Preview Hdclone Auto Scheduled Backups_ll HDClone is one of the best programs for hard drive and partition backup and restoration – the premium version also lets you schedule fully automatic backups, and in this article I’ll show you how to set it up.

Setting up automatic disk or partition backups

I’ve already written about using HDClone to backup drives and partitions manually, but if you’re serious about keeping your data safe, automatic scheduled backups are the way to go. Only the paid versions of HDClone support that, but it’s worth it if you want to have a completely automated backup system that would store a copy of your system drive on an external hard drive every day, and keep multiple images, as well.

How to automatically back up a partition or hard drive using HDClone

Setting up an automatic backup with HDClone is pretty easy, although you’ll have to learn a bit of command line code. You’ll only need to run a command using Task Scheduler, and HDClone’s command line interface utility will take care of the rest.

1. Step Automated backups are only possible in the premium versions, so I’m assuming you purchased the program and extracted it to a suitable folder on your hard drive (it’s better if it isn’t the system drive). In the folder, you’ll find a program called “hdclone-cl.exe” – this is what we’ll be using. You’ll need to read more about the automation process and commands in the HDClone manual (in .pdf format) in the same folder.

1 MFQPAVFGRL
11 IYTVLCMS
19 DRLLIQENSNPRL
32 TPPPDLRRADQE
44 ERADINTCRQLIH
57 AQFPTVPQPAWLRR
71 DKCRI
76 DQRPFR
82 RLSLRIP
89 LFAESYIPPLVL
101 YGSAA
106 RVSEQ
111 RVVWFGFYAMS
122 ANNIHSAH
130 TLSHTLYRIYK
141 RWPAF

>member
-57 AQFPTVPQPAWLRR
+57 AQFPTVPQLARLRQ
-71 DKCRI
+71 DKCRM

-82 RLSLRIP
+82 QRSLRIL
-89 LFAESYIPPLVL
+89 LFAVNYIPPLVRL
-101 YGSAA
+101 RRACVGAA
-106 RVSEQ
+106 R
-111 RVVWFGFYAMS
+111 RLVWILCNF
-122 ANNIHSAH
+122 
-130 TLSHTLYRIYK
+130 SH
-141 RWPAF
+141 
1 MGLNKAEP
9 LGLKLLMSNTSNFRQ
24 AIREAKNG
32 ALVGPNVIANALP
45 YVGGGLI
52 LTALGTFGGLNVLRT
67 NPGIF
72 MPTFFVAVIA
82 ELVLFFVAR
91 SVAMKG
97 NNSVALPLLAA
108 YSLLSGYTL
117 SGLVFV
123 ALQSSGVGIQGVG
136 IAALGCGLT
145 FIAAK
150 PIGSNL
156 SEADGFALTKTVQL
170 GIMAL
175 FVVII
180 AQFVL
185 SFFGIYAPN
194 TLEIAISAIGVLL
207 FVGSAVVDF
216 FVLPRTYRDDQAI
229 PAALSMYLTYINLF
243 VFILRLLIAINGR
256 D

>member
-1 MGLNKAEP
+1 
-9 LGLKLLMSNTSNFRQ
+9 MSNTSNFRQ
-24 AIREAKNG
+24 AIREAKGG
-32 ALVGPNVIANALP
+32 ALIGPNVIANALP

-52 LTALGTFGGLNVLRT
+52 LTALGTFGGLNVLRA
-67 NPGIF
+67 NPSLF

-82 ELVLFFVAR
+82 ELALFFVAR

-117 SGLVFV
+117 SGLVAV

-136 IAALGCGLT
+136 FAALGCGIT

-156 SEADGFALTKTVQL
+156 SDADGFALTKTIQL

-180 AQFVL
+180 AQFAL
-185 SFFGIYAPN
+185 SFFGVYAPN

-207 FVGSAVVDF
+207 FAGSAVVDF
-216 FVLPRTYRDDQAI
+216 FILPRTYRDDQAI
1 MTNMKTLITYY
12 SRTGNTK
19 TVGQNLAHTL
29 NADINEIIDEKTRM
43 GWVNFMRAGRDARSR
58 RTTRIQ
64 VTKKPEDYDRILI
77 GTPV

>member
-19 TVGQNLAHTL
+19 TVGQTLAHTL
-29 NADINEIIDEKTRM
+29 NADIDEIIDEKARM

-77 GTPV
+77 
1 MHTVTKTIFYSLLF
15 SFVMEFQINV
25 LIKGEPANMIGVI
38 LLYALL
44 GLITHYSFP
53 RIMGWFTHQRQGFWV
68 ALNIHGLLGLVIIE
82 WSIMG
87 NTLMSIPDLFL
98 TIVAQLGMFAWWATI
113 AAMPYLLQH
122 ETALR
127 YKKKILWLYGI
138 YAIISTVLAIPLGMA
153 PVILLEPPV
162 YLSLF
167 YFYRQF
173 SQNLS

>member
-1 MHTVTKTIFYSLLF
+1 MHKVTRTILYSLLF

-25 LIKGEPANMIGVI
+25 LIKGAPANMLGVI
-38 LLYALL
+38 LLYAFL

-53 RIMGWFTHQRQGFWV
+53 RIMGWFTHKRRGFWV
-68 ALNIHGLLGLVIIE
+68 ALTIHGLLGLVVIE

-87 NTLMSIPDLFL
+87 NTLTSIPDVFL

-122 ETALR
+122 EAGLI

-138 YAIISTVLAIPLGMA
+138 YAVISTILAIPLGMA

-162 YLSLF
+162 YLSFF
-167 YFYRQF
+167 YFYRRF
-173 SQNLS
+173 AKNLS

CLI tool/app and HDClone Manual location

2. Step The theory is simple – we create a task in Task Scheduler that would run hdclone-cli.exe and issue a command, which will back up your system partition every day at 4am or as soon as you power on your computer, for example. To start, open Task Scheduler by typing “task scheduler” in the Start menu’s search field and pressing Enter. Click on “Create Basic Task”, give it a name, set the trigger to “Daily”, set the time and select “Start a Program”. The main settings are on the “Start a Program” screen.

HDClone automatic backup settings and arguments

3. Step As you can see from the screenshot above, you need to:

– Select the “hdclone-cl.exe” program;

– Add the right arguments. Read the manual with attention, in my case it was “-mode:p2i -srcvol:C -dstvol:G -dstimg:daily_backup -compression:on”, which saves the C partition to a compressed image on disk G;

– Add the path to the folder where “hdclone-cl.exe” is located in the “Start in” field – don’t forget to wrap it in double quotes if the path contains a space anywhere (in my case it doesn’t);

4. Step If your computer will be shut down when the scheduled time comes, you may also want to check “Run task as soon as possible after a scheduled start is missed” in the Settings tab of the Properties menu (accessible by right-clicking the task in the Task Library after you finished creating it).

Run task as soon as possible

And that’s pretty much it – it’s very simple once you figure out the command line arguments! Task Scheduler and the HDClone CLI tool do all the work for you, never missing a beat.


The free version of HDClone is a really useful tool, but the paid version is worth getting if you want the most features, including the ability to automatically back up any disk or partition on a schedule. If you have the paid version, be sure to try setting up scheduled backups as explained in this article.